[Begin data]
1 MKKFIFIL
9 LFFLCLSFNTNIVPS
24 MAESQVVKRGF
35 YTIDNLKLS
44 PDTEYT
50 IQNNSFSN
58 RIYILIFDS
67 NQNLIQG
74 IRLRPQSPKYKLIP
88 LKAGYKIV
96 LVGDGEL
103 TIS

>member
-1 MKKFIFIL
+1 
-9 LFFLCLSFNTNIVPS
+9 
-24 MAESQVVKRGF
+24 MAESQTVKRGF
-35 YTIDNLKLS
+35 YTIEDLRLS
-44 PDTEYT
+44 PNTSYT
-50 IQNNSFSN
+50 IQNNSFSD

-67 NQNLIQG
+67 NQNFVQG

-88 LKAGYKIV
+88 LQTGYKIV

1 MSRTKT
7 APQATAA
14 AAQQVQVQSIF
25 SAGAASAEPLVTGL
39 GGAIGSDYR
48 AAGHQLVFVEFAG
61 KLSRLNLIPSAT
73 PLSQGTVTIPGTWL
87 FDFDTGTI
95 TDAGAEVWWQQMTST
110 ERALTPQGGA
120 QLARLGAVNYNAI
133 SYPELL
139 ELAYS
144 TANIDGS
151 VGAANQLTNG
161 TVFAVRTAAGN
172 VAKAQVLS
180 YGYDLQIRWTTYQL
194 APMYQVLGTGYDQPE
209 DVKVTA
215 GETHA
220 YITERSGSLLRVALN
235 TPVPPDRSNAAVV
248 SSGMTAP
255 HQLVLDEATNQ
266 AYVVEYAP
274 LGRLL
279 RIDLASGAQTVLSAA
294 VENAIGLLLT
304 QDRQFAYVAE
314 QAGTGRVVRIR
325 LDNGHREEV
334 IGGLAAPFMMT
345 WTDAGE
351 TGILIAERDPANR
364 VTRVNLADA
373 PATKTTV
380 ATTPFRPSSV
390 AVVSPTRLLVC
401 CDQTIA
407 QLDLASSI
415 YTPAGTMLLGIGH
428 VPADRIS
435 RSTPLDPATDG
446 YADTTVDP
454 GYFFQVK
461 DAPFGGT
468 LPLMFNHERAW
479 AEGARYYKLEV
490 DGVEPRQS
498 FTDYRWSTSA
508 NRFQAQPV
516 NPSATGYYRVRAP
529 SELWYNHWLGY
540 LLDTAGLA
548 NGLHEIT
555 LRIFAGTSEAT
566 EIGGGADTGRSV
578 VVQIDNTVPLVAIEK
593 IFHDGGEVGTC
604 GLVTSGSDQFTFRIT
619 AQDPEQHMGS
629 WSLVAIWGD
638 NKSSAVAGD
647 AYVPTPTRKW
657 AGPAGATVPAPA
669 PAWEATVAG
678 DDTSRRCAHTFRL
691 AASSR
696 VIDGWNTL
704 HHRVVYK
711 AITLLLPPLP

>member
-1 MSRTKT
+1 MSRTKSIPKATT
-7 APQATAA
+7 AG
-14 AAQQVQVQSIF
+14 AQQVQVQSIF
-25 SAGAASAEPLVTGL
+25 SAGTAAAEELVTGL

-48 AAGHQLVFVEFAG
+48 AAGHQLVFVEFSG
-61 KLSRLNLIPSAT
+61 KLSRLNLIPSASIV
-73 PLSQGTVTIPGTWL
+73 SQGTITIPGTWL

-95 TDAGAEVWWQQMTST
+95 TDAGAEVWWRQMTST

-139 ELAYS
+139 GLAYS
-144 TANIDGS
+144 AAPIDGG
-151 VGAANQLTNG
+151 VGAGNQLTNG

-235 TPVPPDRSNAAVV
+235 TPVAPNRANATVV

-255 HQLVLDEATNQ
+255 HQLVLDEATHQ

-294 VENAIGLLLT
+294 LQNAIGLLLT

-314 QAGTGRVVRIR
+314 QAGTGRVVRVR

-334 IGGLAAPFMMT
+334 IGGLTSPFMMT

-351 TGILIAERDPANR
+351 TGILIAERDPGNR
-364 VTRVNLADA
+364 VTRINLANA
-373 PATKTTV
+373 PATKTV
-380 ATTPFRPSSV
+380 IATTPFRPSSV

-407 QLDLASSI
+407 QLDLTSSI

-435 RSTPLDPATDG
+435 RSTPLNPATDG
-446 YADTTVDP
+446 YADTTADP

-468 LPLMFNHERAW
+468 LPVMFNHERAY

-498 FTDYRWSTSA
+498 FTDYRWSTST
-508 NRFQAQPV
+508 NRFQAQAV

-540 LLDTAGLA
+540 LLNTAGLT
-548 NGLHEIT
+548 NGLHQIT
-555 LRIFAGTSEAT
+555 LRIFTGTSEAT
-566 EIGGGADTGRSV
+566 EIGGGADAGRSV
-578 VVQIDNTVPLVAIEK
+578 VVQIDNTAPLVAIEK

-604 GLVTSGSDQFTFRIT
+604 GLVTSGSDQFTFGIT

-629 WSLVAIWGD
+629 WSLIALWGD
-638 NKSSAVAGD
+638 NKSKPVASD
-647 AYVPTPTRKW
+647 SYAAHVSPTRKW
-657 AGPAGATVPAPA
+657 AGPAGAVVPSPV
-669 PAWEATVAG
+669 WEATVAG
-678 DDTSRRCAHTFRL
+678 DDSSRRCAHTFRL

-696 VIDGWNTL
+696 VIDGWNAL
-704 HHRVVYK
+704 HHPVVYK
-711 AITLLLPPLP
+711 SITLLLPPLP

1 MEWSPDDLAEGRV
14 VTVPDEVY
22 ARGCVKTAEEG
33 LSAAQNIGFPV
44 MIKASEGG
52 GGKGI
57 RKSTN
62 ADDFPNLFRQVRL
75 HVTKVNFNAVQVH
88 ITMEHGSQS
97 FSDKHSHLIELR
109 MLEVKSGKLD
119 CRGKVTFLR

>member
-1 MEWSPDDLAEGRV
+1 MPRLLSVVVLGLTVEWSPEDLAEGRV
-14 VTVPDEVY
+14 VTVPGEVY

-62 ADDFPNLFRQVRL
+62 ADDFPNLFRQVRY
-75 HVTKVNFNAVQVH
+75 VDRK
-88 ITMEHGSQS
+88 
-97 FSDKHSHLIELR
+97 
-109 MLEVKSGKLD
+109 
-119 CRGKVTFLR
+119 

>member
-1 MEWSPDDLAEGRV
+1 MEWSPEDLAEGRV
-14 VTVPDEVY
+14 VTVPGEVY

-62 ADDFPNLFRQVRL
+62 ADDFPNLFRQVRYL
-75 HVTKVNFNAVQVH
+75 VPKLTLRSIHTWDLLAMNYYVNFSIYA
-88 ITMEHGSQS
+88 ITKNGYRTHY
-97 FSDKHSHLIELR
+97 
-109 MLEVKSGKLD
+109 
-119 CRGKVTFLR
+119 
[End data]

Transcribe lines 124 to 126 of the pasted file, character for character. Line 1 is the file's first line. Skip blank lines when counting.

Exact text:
-151 VGAANQLTNG
+151 VGAGNQLTNG

-235 TPVPPDRSNAAVV